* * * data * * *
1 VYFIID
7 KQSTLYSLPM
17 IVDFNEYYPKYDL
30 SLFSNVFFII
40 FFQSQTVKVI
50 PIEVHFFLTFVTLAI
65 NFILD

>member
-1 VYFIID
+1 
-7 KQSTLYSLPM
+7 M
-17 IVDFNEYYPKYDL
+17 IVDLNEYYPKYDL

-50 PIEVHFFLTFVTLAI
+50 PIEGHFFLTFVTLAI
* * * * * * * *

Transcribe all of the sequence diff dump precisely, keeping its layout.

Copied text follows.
1 VYFIID
7 KQSTLYSLPM
17 IVDFNEYYPKYDL
30 SLFSNVFFII
40 FFQSQTVKVI
50 PIEVHFFLTFVTLAI
65 NFILD

>member
-1 VYFIID
+1 
-7 KQSTLYSLPM
+7 M
-17 IVDFNEYYPKYDL
+17 IVDLNEYYPKYDL

-50 PIEVHFFLTFVTLAI
+50 PIEGHFFLTFVTLAI